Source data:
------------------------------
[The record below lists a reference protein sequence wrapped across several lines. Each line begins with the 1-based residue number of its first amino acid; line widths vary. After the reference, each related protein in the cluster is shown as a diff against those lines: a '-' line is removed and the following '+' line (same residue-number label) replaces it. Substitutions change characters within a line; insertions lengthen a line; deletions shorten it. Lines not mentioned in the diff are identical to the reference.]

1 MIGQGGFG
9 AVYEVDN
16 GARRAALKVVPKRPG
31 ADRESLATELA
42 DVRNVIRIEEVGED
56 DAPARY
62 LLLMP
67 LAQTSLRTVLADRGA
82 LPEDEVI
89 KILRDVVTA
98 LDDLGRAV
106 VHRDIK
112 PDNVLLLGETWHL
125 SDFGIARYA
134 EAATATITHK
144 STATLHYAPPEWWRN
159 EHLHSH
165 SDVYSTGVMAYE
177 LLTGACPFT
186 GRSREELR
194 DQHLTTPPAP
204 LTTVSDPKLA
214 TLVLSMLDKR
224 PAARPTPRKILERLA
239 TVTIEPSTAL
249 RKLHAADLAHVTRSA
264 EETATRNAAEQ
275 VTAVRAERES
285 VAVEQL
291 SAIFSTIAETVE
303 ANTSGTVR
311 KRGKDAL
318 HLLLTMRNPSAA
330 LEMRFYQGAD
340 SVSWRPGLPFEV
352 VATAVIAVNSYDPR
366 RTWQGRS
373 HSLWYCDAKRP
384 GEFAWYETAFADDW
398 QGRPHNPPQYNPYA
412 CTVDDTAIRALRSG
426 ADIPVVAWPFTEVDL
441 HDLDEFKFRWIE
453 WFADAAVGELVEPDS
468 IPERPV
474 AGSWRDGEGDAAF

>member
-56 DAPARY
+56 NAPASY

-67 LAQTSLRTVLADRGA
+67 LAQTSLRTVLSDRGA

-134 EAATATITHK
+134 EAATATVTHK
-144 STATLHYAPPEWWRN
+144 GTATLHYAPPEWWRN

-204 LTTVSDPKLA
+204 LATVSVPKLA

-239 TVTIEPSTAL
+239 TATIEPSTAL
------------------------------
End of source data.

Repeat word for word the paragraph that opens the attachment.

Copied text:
[The record below lists a reference protein sequence wrapped across several lines. Each line begins with the 1-based residue number of its first amino acid; line widths vary. After the reference, each related protein in the cluster is shown as a diff against those lines: a '-' line is removed and the following '+' line (same residue-number label) replaces it. Substitutions change characters within a line; insertions lengthen a line; deletions shorten it. Lines not mentioned in the diff are identical to the reference.]